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Yesterday marked the second anniversary of the Lac-Megantic oil train disaster, in which a train carrying fracked oil exploded and leveled the small Quebec town, killing 47 people.

In the so-called Champlain valley, tens of millions of gallons of fracked oil are transported annually along the lake, and industry is making plans to start bringing tar sands through.

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TWAC Throws Down

from Rising Tide Vermont: “Our friends at the Trans and/or Women’s Action Camp (TWAC) also stopped a truck on its way to deliver compressed fracked natural gas to International Paper. One person has locked their body to the back of the truck preventing it from making a delivery. Fracked gas by truck is just as dirty and dangerous as fracked gas in a pipeline!”

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(TWAC is a group of activists who identify as Trans*, Transgender, Genderqueer, and Gender non-conforming as well as anyone who identifies as a woman regardless of whether they were assigned female at birth)

Released from Jail!!!

The four people who were arrested this morning blocking the construction of the fracked gas pipeline have all been released. Please share and donate to our legal fund to support this fierce escalation of resistance against extreme energy! Donate to our legal fund at: http://bit.ly/J7legal

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Riverkeeper sues U.S. DOT over oil train safety rules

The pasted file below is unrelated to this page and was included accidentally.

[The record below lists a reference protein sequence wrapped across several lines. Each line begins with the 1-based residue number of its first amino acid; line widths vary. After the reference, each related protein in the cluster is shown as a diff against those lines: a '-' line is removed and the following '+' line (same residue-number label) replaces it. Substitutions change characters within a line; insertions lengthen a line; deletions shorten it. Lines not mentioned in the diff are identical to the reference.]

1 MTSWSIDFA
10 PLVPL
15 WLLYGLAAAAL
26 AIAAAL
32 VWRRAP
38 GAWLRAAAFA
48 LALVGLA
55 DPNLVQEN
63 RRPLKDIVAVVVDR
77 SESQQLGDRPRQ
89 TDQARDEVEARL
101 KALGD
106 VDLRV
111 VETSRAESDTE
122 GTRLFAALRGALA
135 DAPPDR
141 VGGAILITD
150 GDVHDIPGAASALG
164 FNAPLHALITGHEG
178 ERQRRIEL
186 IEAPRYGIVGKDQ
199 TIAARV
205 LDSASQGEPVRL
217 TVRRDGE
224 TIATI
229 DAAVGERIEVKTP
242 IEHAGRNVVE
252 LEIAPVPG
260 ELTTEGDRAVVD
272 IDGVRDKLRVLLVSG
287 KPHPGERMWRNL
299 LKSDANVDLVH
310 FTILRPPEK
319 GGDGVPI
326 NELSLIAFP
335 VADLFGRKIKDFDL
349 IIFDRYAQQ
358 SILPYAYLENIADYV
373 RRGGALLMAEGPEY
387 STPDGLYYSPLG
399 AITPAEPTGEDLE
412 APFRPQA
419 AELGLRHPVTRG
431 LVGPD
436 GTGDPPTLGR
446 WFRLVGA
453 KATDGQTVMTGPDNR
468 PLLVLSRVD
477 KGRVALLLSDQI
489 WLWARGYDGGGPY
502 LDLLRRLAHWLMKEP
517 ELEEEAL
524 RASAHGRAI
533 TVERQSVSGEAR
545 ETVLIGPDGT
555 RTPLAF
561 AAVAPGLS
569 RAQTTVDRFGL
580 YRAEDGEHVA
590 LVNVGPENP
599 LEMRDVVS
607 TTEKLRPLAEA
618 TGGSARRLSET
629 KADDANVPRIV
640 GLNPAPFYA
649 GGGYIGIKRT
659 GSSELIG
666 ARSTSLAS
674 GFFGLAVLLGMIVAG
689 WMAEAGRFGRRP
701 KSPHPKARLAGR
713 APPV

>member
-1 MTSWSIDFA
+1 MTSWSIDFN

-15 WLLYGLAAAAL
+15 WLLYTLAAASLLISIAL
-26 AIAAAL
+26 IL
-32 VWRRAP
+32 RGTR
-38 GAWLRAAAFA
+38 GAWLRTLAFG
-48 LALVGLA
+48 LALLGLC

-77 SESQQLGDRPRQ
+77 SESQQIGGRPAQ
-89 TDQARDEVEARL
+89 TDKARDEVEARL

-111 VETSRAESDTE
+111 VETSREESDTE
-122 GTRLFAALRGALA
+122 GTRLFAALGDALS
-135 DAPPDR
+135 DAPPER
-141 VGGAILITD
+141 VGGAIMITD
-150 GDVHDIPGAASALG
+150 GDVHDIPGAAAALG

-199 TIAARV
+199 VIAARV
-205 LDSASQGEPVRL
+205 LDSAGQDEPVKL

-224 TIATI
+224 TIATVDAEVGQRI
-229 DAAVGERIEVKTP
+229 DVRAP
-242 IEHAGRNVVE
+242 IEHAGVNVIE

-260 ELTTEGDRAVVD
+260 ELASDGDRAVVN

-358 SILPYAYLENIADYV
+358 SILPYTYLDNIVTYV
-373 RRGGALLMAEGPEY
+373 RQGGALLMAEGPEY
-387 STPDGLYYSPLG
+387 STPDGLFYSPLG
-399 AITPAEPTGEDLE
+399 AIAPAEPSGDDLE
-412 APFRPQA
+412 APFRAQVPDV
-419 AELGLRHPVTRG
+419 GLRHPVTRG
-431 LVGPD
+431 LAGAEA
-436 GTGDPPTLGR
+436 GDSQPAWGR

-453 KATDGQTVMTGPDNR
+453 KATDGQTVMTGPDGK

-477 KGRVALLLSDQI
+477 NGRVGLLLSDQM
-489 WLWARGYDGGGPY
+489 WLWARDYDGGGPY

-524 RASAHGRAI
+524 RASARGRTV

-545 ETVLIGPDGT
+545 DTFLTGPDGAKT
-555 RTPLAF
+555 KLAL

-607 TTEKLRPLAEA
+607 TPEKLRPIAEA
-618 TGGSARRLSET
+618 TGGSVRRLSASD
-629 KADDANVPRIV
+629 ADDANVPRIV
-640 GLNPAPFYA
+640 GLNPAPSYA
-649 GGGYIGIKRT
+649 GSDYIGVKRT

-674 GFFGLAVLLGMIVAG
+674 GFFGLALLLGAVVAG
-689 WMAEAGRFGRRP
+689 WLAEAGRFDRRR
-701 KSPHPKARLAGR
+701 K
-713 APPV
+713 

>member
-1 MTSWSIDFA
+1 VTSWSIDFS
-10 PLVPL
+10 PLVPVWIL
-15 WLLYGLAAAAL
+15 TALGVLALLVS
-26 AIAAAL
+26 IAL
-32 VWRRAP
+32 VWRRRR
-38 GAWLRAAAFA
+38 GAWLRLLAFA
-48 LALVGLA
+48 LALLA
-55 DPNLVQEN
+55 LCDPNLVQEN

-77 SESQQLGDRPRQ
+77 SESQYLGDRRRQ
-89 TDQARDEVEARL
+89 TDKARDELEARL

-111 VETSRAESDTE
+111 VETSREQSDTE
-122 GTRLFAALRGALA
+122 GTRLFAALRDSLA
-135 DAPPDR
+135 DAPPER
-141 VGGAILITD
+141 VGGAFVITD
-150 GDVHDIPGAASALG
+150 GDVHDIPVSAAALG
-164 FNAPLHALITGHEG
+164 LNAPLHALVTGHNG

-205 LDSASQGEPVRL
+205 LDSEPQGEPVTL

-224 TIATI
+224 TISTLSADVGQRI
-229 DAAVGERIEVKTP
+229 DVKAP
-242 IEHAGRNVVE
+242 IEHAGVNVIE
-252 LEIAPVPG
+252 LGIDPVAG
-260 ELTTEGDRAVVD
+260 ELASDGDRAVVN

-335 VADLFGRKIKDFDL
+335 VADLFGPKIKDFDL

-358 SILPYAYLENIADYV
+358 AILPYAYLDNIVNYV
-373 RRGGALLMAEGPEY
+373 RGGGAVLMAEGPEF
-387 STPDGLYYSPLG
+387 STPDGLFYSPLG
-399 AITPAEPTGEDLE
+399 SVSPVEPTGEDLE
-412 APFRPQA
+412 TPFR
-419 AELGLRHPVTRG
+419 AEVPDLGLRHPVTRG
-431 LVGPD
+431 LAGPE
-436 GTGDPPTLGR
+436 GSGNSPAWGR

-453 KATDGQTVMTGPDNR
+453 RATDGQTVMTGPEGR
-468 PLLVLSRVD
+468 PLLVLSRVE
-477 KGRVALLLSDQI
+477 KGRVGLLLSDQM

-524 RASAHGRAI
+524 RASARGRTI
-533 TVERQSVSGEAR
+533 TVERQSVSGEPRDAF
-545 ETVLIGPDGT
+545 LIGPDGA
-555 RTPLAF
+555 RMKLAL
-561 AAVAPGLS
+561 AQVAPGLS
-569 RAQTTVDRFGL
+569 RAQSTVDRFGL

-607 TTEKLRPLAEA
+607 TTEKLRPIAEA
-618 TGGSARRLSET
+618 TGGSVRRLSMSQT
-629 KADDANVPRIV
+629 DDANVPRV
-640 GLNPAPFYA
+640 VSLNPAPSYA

Repost from The Times Union, State College, PA
[Editor: Note that this is a new filing, closely following the filing of May 14 by a coalition of environmental groups.  – RS]

Riverkeeper sues U.S. DOT over oil train safety rules

By Brian Nearing, May 18, 2015

The Hudson River environmental advocacy group Riverkeeper is challenging new U.S. Department of Transportation crude-by-rail standards in federal court, saying that they fail to protect the public and the environment from proven threats, according to a statement issued Monday.

The release states: Riverkeeper filed its lawsuit in the 2nd Circuit Court of Appeals in New York City on May 15, a little more than a week after the DOT issued a final tank car and railroad operation rule which had been the subject of scrutiny and controversy since its proposal in 2014. The suit closely follows another filed in the 9th Circuit Court of Appeals by a coalition of conservation and citizen groups that includes Earthjustice, Waterkeeper Alliance, ForestEthics and the Sierra Club.